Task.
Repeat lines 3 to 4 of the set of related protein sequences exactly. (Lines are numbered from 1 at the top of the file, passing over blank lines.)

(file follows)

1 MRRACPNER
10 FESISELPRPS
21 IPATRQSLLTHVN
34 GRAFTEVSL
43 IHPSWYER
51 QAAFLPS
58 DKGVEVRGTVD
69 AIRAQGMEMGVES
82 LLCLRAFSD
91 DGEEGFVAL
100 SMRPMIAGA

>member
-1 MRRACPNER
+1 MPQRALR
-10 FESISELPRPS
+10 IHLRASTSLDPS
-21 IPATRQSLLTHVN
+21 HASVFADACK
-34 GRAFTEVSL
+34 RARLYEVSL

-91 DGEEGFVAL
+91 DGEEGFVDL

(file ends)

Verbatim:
21 IPATRQSLLTHVN
34 GRAFTEVSL